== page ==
DC’s point of view, it is interesting to learn what is going on in sector programmes in countries not supported by SDC in the health sector. Aid coordination via sector programmes or alternative mechanisms (e.g. PRSP) is one of the five key focus areas of the new SDC Health Policy (2003-2010). However, as all donors, SDC is still in a learning phase regarding sector programmes, and its support to sector programmes varies considerably between geographical departments2. SDC recognizes that other countries’ experiences can offer a perspective to the countries where it is helping implement a sector programme, such as in Tanzania and Mozambique, and other countries where a sector programme is under discussion, such as Rwanda.
SWAp that has received international acclaim for its design and execution. The paper seeks to understand why it is working, the critical factors for success, what did not work so well and why, and what lessons there may be for other countries. Furthermore, this paper lays the foundations for more in-depth country case studies on SWAp potential to be conducted by the Swiss Tropical Institute jointly with SDC. Read more..
A Case Study about Department of Quantitative Social Science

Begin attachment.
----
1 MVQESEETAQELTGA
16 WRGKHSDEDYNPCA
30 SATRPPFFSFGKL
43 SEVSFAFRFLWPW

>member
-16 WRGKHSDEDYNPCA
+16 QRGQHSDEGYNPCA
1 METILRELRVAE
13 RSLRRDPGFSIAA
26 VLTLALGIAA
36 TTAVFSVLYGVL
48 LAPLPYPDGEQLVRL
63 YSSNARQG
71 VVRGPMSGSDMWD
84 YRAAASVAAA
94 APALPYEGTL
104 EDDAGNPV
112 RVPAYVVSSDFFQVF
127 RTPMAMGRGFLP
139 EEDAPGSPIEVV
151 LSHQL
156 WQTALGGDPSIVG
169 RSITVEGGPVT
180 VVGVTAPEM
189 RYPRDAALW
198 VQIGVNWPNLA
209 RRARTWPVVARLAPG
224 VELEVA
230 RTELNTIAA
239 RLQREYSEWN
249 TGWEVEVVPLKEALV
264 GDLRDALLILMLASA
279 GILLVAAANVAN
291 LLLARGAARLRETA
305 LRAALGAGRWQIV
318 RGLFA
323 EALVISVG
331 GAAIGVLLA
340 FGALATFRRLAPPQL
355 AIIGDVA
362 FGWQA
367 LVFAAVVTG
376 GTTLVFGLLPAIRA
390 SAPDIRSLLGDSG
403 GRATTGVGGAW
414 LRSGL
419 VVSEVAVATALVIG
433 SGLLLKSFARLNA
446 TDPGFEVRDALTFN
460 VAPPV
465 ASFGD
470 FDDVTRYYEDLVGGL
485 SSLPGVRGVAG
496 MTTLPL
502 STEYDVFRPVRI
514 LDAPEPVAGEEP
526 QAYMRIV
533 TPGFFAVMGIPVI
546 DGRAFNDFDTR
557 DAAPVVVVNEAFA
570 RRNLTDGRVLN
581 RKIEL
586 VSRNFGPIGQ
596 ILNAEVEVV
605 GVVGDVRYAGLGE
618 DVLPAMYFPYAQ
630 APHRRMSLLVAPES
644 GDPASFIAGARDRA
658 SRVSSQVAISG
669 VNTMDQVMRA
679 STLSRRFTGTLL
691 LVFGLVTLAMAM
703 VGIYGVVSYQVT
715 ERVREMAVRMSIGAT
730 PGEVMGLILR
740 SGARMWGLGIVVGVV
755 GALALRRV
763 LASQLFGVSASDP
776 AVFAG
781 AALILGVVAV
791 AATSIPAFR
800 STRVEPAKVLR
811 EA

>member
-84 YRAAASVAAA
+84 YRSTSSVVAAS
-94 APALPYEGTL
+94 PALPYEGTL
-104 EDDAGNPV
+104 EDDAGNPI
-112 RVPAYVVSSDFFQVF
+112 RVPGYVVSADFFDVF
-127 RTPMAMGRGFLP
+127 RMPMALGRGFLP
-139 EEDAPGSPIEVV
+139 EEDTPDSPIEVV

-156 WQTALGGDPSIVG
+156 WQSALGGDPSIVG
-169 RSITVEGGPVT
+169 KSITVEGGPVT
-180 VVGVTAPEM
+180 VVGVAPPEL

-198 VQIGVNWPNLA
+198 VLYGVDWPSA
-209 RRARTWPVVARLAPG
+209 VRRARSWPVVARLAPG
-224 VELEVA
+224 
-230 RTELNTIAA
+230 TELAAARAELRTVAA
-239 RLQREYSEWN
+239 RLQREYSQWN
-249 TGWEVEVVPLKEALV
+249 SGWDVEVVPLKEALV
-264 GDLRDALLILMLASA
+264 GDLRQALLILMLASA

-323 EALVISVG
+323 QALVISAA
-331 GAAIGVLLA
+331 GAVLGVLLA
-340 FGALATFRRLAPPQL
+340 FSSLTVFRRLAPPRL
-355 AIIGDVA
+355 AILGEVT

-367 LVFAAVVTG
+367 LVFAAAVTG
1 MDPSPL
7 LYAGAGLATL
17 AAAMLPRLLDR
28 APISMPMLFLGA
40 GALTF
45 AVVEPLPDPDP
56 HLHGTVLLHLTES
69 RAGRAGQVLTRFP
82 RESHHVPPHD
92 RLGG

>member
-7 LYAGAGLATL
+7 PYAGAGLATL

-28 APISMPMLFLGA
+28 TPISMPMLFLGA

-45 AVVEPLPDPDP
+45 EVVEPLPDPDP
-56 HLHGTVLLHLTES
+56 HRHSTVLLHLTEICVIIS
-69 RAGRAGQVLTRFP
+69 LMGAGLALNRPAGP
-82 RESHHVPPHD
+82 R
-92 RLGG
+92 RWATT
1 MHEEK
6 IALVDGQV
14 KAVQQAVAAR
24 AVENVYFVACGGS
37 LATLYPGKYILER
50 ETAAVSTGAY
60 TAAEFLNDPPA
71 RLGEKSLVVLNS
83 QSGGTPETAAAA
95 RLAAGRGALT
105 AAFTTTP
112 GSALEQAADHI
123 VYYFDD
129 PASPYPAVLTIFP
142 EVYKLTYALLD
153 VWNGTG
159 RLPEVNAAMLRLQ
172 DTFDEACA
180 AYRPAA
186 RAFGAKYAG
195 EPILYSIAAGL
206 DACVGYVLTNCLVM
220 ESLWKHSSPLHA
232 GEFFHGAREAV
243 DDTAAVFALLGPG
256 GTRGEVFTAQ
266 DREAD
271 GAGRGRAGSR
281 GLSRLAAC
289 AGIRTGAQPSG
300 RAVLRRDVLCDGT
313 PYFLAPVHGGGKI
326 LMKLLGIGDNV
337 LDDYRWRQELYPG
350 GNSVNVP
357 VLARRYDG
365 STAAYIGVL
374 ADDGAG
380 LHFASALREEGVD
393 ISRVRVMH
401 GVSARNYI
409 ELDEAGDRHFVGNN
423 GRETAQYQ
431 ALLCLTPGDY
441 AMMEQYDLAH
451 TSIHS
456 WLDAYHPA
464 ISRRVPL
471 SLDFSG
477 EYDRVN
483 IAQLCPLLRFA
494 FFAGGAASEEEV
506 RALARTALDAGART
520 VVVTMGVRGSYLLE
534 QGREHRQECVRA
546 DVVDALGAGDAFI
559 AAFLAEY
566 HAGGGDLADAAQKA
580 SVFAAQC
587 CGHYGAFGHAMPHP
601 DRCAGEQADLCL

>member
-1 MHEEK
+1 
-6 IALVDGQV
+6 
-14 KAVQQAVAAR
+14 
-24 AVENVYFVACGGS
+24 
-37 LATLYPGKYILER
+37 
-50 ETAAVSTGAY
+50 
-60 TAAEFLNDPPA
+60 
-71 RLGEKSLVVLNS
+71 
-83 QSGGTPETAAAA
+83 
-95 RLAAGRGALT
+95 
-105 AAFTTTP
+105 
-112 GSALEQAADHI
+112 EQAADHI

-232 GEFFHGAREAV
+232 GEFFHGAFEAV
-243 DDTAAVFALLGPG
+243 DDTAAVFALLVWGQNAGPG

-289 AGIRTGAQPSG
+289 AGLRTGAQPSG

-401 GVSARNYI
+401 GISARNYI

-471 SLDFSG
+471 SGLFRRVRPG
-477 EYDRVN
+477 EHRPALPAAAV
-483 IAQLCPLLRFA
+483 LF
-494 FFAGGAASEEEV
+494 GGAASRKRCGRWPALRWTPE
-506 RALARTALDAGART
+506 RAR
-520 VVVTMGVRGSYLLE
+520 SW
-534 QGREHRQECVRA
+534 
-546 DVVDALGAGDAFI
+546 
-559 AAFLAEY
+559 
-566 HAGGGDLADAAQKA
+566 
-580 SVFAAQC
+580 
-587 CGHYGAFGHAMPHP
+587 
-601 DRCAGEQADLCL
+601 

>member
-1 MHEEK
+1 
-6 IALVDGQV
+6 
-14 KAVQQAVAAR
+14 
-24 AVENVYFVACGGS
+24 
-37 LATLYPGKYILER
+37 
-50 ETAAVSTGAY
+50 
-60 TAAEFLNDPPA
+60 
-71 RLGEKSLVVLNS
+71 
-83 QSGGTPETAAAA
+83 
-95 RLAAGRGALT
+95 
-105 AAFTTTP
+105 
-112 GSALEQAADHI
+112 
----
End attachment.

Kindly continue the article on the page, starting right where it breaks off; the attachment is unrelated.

Abstract: The Programme for International Student Assessment (PISA) and Trends in International Mathematics and Science Study (TIMSS) are two highly respected cross-national studies of pupil achievement. These have been specically designed to study how dierent countries’ educational systems are performing against one another, and how this is changing over time. These are, however, politically sensitive issues, where dierent surveys can produce markedly dierent results.
This is shown via a case study for England, where apparent decline in PISA test performance has caused policymakers much concern. Results suggest that England’s drop in the PISA international ranking is not replicated in TIMSS, and that this contrast may well be due to data limitations in both surveys. keep reading…
Case Study about Institute for Higher Education Policy (IHEP)
This issue brief seeks to understand the role that rankings play in institutional decision making and how institutions in various countries use rankings in ways that might benefit higher education in the United States. The study is based on interviews with campus stakeholders at institutions in Australia, Canada, Germany, and Japan—countries that have their own national ranking systems as well as a presence in the international systems.
A review of current research suggests that rankings influence institutional decision making in the following areas: strategic positioning and planning, staffing and organization, quality assurance, resource allocation and fundraising, and admissions and financial aid. To better understand these issues and how rankings affect them, Institute for Higher Education Policy (IHEP) discusses the ways by which institutions in the four countries incorporate rankings into their decision-making frameworks. Keep reading…